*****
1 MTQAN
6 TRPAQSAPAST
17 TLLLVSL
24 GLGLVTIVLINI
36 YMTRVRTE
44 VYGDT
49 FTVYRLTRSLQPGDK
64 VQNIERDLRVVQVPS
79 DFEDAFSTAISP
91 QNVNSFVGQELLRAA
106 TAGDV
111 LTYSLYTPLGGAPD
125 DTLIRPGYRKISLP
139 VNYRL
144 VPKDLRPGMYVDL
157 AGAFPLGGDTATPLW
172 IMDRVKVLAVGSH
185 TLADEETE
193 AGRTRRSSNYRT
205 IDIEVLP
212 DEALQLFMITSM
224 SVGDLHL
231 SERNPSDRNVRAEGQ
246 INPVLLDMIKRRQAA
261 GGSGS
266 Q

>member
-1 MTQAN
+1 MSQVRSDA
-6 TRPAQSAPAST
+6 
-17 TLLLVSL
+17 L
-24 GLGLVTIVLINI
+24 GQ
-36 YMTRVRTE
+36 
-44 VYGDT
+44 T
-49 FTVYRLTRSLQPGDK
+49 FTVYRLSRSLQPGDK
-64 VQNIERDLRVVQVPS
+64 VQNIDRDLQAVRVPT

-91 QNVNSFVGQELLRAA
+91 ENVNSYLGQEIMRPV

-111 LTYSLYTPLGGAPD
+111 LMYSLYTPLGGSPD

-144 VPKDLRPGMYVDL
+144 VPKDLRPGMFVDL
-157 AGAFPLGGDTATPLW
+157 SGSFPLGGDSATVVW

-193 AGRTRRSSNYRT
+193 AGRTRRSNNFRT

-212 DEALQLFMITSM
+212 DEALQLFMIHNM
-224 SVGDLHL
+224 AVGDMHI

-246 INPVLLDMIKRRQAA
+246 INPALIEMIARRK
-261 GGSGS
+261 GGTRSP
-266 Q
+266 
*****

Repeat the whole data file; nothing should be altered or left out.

1 MTQAN
6 TRPAQSAPAST
17 TLLLVSL
24 GLGLVTIVLINI
36 YMTRVRTE
44 VYGDT
49 FTVYRLTRSLQPGDK
64 VQNIERDLRVVQVPS
79 DFEDAFSTAISP
91 QNVNSFVGQELLRAA
106 TAGDV
111 LTYSLYTPLGGAPD
125 DTLIRPGYRKISLP
139 VNYRL
144 VPKDLRPGMYVDL
157 AGAFPLGGDTATPLW
172 IMDRVKVLAVGSH
185 TLADEETE
193 AGRTRRSSNYRT
205 IDIEVLP
212 DEALQLFMITSM
224 SVGDLHL
231 SERNPSDRNVRAEGQ
246 INPVLLDMIKRRQAA
261 GGSGS
266 Q

>member
-1 MTQAN
+1 MSQVRSDA
-6 TRPAQSAPAST
+6 
-17 TLLLVSL
+17 L
-24 GLGLVTIVLINI
+24 GQ
-36 YMTRVRTE
+36 
-44 VYGDT
+44 T
-49 FTVYRLTRSLQPGDK
+49 FTVYRLSRSLQPGDK
-64 VQNIERDLRVVQVPS
+64 VQNIDRDLQAVRVPT

-91 QNVNSFVGQELLRAA
+91 ENVNSYLGQEIMRPV

-111 LTYSLYTPLGGAPD
+111 LMYSLYTPLGGSPD

-144 VPKDLRPGMYVDL
+144 VPKDLRPGMFVDL
-157 AGAFPLGGDTATPLW
+157 SGSFPLGGDSATVVW

-193 AGRTRRSSNYRT
+193 AGRTRRSNNFRT

-212 DEALQLFMITSM
+212 DEALQLFMIHNM
-224 SVGDLHL
+224 AVGDMHI

-246 INPVLLDMIKRRQAA
+246 INPALIEMIARRK
-261 GGSGS
+261 GGTRSP
-266 Q
+266 